Hong Kong Med J 2018 Aug;24(4):361–8  |  Epub 30 Jul 2018
DOI: 10.12809/hkmj177081
© Hong Kong Academy of Medicine. CC BY-NC-ND 4.0
Delayed diagnosis of tuberculosis: risk factors and effect on mortality among older adults in Hong Kong
Eric CC Leung, MB, BS, FHKAM (Medicine)1; CC Leung, MB, BS, FHKAM (Medicine)1; KC Chang, MB, BS, FHKAM (Medicine)1; CK Chan, MB, BS, FHKAM (Medicine)1; Thomas YW Mok, MB, BS, FHKAM (Medicine)2; KS Chan, MB, BS, FHKAM (Medicine)3; KS Lau, MB, BS, FHKAM (Medicine)4; CH Chau, MB, BS, FHKAM (Medicine)5; Wilson KS Yee, MB, ChB, FHKAM (Medicine)6; WS Law, MB, ChB, FHKAM (Medicine)1; SN Lee, MB, ChB, FHKAM (Medicine)1; KF Au, MB, ChB, MRCP (UK)1; LB Tai, MB, ChB, FHKAM (Medicine)1; WM Leung, MB, ChB, FHKAM (Medicine)1
1 Tuberculosis and Chest Service, Centre for Health Protection, Department of Health, Hong Kong
2 Respiratory Medicine Department, Kowloon Hospital, Homantin, Hong Kong
3 Pulmonary Service, Department of Medicine, Haven of Hope Hospital, Tseung Kwan O, Hong Kong
4 Respiratory Medicine Department, Ruttonjee Hospital, Wanchai, Hong Kong
5 Tuberculosis and Chest Unit, Grantham Hospital, Wong Chuk Hang, Hong Kong
6 Department of Medicine and Geriatrics, Kwong Wah Hospital, Hong Kong
Corresponding author: Dr Eric CC Leung (eric_leung@dh.gov.hk)
 Full paper in PDF
Objective: To assess the risk factors and effects of delayed diagnosis on tuberculosis (TB) mortality in Hong Kong.
Methods: All consecutive patients with TB notified in 2010 were tracked through their clinical records for treatment outcome until 2012. All TB cases notified or confirmed after death were identified for a mortality survey on the timing and causes of death.
Results: Of 5092 TB cases notified, 1061 (20.9%) died within 2 years of notification; 211 (4.1%) patients died before notification, 683 (13.4%) died within the first year, and 167 (3.3%) died within the second year after notification. Among the 211 cases with TB notified after death, only 30 were certified to have died from TB. However, 52 (24.6%) died from unspecified pneumonia/sepsis possibly related to pulmonary TB. If these cases are counted, the total TB-related deaths increases from 191 to 243. In 82 (33.7%) of these, TB was notified after death. Over 60% of cases in which TB was diagnosed after death involved patients aged ≥80 years and a similar proportion had an advance care directive against resuscitation or investigation. Independent factors for TB notified after death included female sex, living in an old age home, drug abuse, malignancy other than lung cancer, sputum TB smear negative, sputum TB culture positive, and chest X-ray not done.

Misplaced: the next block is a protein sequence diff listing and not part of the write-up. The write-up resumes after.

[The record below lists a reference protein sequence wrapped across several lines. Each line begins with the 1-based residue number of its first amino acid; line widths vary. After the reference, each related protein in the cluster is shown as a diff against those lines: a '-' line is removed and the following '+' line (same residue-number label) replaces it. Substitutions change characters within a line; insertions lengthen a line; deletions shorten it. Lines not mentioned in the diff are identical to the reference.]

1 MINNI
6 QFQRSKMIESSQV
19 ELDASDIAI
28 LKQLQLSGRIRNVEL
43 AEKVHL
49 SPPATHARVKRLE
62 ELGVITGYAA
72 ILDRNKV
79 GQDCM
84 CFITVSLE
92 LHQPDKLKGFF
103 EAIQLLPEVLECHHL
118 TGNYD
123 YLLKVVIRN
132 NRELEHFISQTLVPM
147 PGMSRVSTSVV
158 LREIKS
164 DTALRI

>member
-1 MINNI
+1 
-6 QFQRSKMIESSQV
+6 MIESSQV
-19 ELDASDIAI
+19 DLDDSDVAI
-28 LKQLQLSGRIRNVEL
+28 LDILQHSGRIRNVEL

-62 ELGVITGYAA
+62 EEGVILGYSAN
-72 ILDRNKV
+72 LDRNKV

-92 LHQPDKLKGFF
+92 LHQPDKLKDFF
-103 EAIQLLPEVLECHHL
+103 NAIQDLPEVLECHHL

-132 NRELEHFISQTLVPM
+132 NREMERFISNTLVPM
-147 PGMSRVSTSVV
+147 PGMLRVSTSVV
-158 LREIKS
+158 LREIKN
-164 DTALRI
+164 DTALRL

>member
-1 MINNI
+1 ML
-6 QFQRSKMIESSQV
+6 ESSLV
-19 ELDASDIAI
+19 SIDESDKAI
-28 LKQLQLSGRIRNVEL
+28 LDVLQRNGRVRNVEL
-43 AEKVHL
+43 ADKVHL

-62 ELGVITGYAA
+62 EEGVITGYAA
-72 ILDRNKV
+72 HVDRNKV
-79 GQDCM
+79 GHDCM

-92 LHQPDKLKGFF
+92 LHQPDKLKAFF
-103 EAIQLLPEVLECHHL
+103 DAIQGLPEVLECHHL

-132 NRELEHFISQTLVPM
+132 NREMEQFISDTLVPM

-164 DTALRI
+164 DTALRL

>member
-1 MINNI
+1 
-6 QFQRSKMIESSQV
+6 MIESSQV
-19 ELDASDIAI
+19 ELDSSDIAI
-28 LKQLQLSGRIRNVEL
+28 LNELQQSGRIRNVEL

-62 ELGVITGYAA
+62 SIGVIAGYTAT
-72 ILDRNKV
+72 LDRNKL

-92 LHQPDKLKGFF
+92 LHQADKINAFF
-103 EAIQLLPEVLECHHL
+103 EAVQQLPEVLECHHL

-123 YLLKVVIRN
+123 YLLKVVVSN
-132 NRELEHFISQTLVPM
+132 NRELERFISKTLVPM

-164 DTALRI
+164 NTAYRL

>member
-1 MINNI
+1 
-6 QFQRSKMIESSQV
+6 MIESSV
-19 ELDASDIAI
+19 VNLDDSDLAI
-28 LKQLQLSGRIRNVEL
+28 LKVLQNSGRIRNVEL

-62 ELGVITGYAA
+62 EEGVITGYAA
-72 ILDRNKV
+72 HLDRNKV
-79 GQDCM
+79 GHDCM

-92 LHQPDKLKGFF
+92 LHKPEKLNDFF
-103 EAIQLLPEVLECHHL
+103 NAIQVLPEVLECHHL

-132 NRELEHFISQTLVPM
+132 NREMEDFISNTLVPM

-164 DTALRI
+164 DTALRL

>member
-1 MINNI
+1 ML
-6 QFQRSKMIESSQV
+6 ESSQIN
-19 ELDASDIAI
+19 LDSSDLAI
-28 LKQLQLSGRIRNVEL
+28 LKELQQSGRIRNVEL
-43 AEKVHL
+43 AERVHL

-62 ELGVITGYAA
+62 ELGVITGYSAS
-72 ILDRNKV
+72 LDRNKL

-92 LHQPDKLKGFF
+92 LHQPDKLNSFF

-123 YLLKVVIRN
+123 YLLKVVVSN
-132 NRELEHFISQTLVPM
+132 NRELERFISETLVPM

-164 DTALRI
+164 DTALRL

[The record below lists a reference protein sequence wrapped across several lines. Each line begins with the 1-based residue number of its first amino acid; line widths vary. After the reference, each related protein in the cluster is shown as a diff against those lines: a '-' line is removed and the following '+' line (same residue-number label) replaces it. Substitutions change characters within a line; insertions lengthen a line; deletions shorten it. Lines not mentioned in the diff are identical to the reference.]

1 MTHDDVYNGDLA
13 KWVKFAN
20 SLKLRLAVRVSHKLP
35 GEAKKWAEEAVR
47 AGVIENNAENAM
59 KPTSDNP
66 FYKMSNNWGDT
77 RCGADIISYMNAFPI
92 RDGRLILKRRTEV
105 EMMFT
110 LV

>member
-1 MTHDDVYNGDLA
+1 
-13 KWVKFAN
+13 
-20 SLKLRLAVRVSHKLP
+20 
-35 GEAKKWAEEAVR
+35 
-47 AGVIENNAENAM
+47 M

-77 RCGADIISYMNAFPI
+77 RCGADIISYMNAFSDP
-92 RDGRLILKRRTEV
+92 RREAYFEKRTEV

Conclusions: High mortality was observed among patients with TB aged ≥80 years. Increased vigilance is warranted to avoid delayed diagnosis and reduce the transmission risk, especially among elderly patients with co-morbidities living in old age homes.
New knowledge added by this study
  • Mortality among elderly patients with tuberculosis (TB) in Hong Kong is high.
  • There is a risk of institutional TB transmission because a substantial portion (42%) of these elderly people live in old age homes.
  • Timely diagnosis and treatment of TB is necessary to avert adverse outcomes and prevent transmission.
Implications for clinical practice or policy
  • Increased vigilance and deployment of rapid diagnostic tools are necessary to facilitate early diagnosis of TB and to reduce the TB transmission risk, especially among elderly patients with co-morbidities living in old age homes.